Or maybe it’s that it’s impossible to shake the influence of Saturday Night Live and its irreverent ilk, which have found plenty of fodder for mockery in precisely the kind of high-spirited musical material Medrano draws most heavily on. Either way, or for some other reason entirely, the song-and-dance sequences that dot Raíces Cubanas 2 sometimes feel less like honest homage, à la Buena Vista Social Club, than like unintentional parodies of club scenes from I Love Lucy. And that can’t be what Medrano intended.

It’s entirely possible, of course, that I’m merely an effete and thin-blooded Anglophile—which would explain why I’m more drawn to the archness and irony that pepper the best of Maltby & Shire’s tunes than to the full-throated roar of a Lazaro Valdez timba. Certainly, anyone who delights in the blithe wordplay of “Crossword Puzzle” (a tongue-twisting comic lament that rhymes “gnu,” of all things, with a tossed-off “boop-boop-be-doo”) can’t be relied upon to react unreservedly to more robust entertainments.

Still, there’s an undeniable charm to a song that considers, however insincerely, the plight of a woman who’s got the book smarts to catch a boyfriend’s mistakes in the Sunday Times puzzle but not the street smarts to suppress the corrective impulse. It’s easy to be drawn, too, to something like “Flair,” which laments the humdrum conformity of the American everyday, even if singer Michael Sharp seems a bit uncertain about the Fosse-esque bits of flair—shoulder rolls, finger pops—that Jones asks him to perform along with the song. “Watching the Big Parade Go By,” which Hutchins delivers with just the right blend of wide-eyed excitement and wistfulness, celebrates the thrill of public spectacle and the uncomplicated joys of spectatorship, even as it mourns the eternally transient nature of both.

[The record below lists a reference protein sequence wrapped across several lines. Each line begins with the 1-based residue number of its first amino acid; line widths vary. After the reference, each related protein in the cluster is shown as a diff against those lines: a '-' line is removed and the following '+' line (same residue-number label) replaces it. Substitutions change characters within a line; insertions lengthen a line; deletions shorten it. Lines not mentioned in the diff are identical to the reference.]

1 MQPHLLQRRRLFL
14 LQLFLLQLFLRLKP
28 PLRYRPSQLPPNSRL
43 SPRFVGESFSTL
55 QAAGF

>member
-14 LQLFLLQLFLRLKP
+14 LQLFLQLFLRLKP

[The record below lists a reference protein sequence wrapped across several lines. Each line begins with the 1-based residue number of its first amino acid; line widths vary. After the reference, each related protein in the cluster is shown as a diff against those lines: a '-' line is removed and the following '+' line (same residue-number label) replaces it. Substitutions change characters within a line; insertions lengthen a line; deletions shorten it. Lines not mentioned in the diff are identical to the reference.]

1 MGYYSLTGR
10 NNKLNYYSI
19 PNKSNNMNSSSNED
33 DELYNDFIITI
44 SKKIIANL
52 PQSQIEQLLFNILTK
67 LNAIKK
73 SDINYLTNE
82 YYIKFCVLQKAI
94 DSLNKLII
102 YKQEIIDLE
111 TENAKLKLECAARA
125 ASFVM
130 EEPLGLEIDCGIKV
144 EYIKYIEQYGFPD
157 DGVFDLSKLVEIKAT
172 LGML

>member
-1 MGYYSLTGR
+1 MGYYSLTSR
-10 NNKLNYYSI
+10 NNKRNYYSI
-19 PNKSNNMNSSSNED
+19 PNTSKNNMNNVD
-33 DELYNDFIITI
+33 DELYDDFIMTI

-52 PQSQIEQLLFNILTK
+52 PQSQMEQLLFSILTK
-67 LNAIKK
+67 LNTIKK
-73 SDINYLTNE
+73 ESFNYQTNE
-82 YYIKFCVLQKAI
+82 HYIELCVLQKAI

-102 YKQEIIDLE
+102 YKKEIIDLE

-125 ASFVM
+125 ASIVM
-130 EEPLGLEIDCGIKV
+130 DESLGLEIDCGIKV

A melancholy contemplation of “Autumn” (Hutchins again, singing prettily but without the heft that might really sell the song’s climax) is followed hard by a rather more bitter reflection that finds Sharp ticking off the seasons of togetherness, insisting unconvincingly, “I don’t remember needing, I don’t remember wanting, I do not remember April, I do not remember Tuesday, I don’t remember Christmas, and I don’t remember you.”

With its insouciant, syncopated hook and its world-weary lyric (“I’m a bother to my mother/and my father thinks I’m mad/I’ve a brother and two sisters/if I’d smother they’d be glad”), Hutchins’ “Song of Me” comes as close to Sondheimesque brilliance as anything in the show; less effective is “I Don’t Believe It,” a catty comic catalog of couples who protest too much about the splendid state of their relationships; they’re the most laughable of dinner-party denizens—which makes laughing at them for three or four verses more or less redundant.

That low point aside, the show’s ensemble numbers are uniformly solid; harmonies are tight and confident, and the three singers blend superbly. The strongest solo bit is Payne’s torchy “What About Today,” which is the only number in which anyone really opens up and belts, and if there’s a weak link among Jay Crowder’s lively three-piece band, I missed him. Starting Here, Starting Now is altogether a charming if not especially challenging production—the perfect reintroductory calling card, really, for a company that’s starting again. CP